Brent hates this book so much I just had to read it for myself. Is it really that bad, or does Brent just have really bad taste? The answer, as I expected, was a little bit of both.
We agree that Hesse's Demian starts out well: the narrator, Emil Sinclair, recounts a particular story of his childhood. He makes up a story about stealing apples from an orchard to impress a local bully, Franz Kromer, which Kromer--clearly seeing through the lie--uses to blackmail Sinclair for months on end, pressing him into a kind of servanthood. It's a great story, written in clever detail, and amplified with the ironic touch of a child's perspective and lack of understanding. It's all the more interesting because of the inward agony it causes Sinclair, whose Manichaean view of the world is challenged by Kromer's cruelty. If the world is divided into the good and the bad, has Sinclair's fib aligned him with the bad; with Cain instead of Abel?
But like Brent says, the beginning of the book is the high point. Sinclair's agony is put to rest by his classmate Max Demian, who not only wards off Kromer but forces Sinclair to see the story of Cain and Abel--which operates as the principal symbol of the novel--in a different way:
"It's quite simple! The first element of the story, its actual beginning, was the mark. Here was a man with something in his face that frightened the others. They didn't dare lay hands on him; he impressed them, he and his children. We can guess--no, we can be quite certain--that it was not a mark on his forehead like a postmark--life is hardly ever as clear and straightforward as that. It is much more likely that he struck people as faintly sinister, perhaps a little more intellect and boldness in his look than people were used to. This man was powerful: you would only approach him with awe. He had a 'sign. You could explain this in any way you wished. And people always want what is agreeable to them and puts them in the right. They were afraid of Cain's children: they bore a 'sign.' So they did not interpret the sign for what it was--a mark of distinction--but its opposite. They said: 'Those fellows with the sign, they're a strange lot'--and indeed they were. People with courage and character always seem sinister to the rest. It was a scandal that a breed of fearless and sinister people ran about freely, so they attached a nickname and myth to these people to get even with them, to make up for the many times they had felt afraid--do you get it?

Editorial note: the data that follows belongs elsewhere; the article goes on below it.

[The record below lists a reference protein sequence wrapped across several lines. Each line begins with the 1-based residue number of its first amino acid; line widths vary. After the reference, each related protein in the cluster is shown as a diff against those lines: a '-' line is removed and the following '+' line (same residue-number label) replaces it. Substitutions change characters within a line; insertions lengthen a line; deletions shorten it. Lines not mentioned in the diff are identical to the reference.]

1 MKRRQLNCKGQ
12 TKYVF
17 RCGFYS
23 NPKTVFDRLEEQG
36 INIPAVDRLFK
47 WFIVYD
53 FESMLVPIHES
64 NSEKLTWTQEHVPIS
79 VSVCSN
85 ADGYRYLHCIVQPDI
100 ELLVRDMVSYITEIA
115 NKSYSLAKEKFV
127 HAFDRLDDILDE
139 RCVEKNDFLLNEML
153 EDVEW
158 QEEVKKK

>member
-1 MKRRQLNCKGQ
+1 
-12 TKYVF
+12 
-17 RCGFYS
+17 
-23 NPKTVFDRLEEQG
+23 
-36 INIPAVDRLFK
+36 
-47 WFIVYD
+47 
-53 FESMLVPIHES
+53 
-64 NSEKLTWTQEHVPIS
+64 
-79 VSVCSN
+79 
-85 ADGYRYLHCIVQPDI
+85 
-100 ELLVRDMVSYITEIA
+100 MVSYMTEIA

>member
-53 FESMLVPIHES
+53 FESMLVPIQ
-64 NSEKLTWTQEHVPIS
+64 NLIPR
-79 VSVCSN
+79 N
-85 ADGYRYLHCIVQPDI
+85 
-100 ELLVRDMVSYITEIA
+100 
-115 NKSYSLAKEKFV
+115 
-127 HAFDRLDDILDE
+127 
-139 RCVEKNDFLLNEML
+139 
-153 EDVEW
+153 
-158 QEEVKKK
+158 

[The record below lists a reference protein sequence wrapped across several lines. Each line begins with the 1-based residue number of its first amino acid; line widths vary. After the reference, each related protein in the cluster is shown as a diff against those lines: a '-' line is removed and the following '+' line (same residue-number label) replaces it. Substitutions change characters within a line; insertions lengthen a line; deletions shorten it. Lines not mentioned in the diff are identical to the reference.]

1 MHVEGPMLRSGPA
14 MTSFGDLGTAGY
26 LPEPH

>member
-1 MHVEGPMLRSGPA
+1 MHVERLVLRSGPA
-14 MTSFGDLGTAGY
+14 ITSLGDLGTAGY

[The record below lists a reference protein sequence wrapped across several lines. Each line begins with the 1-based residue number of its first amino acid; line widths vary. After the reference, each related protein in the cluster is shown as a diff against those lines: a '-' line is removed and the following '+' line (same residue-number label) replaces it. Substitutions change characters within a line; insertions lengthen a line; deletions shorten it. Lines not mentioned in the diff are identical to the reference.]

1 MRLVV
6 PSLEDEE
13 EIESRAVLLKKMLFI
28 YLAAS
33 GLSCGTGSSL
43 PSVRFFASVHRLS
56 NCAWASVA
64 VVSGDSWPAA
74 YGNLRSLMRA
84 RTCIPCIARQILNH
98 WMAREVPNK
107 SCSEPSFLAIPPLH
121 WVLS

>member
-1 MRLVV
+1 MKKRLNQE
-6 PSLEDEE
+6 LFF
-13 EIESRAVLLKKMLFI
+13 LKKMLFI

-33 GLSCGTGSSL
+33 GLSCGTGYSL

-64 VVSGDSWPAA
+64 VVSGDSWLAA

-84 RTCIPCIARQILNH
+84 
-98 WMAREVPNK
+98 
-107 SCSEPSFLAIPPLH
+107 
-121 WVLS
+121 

Cain, in this version, represents not the "dark side," but a rebuke to the Manichaean worldview that separates dark from light, bad from good, and right from wrong. Demian becomes the story of Sinclair's long, slow education in this worldview, the development of his own "mark of Cain." The God of the Bible is replaced by Abraxas, a pagan deity who represents a mixture of both God and Satan in one. In literal terms, this manifests itself in Sinclair's slow disillusion in the structures of pre-war European society and his drift back toward the figures of Demian and his alluring, androgynous mother. Gender becomes another binary to be deconstructed (which is, admittedly, anticipates a lot of our modern conversations) and Sinclair falls in love with Demian's mother precisely because she looks like Demian with a little bit of the feminine principle superadded. These two run a cult in the mountains which Sinclair joins with great enthusiasm.
There's a lot of interesting ideas there--okay, one interesting idea--but the story itself becomes dull after Kromer is dispatched. The conflict is no longer with petty bullies but with the antimetaphysical bourgeois worldview, which isn't exactly a gripping adventure. I think Demian might be more compelling if it didn't point toward an ultimate conclusion that seems retrograde for us who are able to look back on the bloody twentieth century: Demian's mother insists that the upcoming war--World War I--will offer an opportunity for man to grow and change in the crucible of violence, and for individuals to transform themselves in to enlightened Demianesque supermen. That kind of searching for meaning in violence may have been possible before, and even after, World War I, but not after World War II and the Holocaust.